Pinched nerves can be a common reason for neck pain, back pain, or hand and upper extremities pain. Luckily, they go away most of the time with rest or conservative treatment. Learn common signs of a pinched nerve and what you should do if you have one.
If you have a pinched nerve, you may feel numbness or pins and needles in your arms or legs. If you get this sensation often, and it does not go away, you should seek medical attention.
A pinched nerve may cause pain and burning sensations that radiate to surrounding areas of the body. For example, a pinched nerve in the lower back may cause pain and burning in the legs.
If you have a pinched nerve in the arm, wrist, or elbow, it may be difficult to grip certain objects. For example, turning a doorknob or opening a jar may become increasingly difficult.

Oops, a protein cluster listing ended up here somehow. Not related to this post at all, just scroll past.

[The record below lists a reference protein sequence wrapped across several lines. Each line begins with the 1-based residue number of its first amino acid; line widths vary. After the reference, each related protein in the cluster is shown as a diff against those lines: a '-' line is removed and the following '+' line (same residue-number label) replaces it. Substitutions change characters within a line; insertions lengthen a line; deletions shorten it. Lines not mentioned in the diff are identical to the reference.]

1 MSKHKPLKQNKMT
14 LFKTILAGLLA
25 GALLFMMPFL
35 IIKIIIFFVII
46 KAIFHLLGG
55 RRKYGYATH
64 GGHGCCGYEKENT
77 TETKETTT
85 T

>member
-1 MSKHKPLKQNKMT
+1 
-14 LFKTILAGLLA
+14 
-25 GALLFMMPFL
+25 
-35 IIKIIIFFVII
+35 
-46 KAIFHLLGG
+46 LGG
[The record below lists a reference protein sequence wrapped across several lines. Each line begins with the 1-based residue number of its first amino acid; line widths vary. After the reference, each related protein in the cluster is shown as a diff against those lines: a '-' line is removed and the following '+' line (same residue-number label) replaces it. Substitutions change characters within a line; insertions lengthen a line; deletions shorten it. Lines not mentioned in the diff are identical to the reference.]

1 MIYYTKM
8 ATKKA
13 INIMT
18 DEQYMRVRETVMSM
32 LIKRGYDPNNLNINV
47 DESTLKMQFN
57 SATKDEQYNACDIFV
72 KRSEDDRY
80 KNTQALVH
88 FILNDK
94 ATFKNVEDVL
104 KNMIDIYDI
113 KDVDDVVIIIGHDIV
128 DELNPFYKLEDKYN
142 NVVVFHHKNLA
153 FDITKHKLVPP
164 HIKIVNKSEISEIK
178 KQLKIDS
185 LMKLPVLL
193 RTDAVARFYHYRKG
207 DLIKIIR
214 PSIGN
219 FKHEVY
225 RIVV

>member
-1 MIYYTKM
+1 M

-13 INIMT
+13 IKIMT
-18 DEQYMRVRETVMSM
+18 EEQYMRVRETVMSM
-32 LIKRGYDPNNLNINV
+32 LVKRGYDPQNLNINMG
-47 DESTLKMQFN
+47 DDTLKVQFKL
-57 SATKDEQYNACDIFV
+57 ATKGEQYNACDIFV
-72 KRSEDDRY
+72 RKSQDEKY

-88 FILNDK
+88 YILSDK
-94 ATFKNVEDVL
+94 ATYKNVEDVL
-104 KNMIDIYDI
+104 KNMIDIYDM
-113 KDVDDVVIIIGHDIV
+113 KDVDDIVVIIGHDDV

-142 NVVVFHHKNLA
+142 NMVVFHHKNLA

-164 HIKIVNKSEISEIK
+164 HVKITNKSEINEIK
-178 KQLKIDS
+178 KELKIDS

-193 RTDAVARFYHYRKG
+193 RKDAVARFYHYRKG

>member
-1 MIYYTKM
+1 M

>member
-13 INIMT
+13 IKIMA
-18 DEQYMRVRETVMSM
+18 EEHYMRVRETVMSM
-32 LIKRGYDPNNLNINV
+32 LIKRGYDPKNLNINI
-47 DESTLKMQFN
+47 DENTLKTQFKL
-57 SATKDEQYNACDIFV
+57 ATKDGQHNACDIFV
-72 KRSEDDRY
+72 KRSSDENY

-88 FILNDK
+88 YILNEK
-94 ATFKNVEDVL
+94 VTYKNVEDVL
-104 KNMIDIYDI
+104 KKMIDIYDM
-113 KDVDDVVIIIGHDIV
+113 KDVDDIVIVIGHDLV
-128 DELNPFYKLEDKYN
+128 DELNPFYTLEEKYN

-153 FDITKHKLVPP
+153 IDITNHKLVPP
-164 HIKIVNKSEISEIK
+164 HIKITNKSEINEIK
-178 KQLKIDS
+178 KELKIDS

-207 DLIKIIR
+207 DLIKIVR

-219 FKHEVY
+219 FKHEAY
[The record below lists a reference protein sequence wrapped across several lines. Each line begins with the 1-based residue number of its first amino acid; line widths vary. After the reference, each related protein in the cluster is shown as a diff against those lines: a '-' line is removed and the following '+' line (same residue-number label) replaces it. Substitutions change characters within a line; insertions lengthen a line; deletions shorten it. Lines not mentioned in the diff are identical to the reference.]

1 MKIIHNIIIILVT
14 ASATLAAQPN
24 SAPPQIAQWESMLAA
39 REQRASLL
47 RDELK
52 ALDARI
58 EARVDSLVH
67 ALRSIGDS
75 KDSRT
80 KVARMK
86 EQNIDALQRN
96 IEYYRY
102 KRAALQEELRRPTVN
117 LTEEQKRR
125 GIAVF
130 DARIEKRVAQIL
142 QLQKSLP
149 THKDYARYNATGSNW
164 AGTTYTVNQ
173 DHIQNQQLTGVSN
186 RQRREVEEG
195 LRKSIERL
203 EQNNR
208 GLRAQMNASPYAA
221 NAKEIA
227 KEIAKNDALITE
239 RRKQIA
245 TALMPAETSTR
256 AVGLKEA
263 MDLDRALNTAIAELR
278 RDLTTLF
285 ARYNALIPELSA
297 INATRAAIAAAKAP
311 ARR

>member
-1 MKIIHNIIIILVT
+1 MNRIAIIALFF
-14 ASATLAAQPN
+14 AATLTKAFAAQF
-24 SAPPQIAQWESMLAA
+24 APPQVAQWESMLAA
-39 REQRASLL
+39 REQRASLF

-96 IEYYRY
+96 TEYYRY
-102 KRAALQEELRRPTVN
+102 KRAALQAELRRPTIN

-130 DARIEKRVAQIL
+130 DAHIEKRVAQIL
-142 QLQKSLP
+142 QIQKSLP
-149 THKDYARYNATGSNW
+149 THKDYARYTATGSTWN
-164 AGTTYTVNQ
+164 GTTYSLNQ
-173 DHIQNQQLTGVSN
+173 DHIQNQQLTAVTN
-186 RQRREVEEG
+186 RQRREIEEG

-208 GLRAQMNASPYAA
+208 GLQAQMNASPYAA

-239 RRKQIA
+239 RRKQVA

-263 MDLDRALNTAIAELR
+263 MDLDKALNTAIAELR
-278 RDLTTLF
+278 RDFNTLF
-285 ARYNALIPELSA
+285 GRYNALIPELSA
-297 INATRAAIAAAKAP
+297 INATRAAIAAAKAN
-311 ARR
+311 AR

Weakness in the legs can be a sign of a pinched nerve in the back. If you feel weakness accompanied by some of the other symptoms above, there is a good chance that you have a pinched nerve.
If certain movements worsen any of the symptoms above, you may have a pinched nerve. For example, if you have a pinched nerve in your elbow, you may feel pain when bending your elbow, moving your arms, or moving your wrist.
If you think you may have a pinched nerve, you should seek medical attention. For pinched nerves in the back, seek help from an orthopedic spine specialist. For pinched nerves in the hand and arms, seek help from an orthopedic hand and upper extremities specialist.
Most of the time, a pinched nerve can be treated by resting and avoiding activity that worsens symptoms. If your pinched nerve is severe and symptoms will not go away, a doctor may recommend the following treatment options: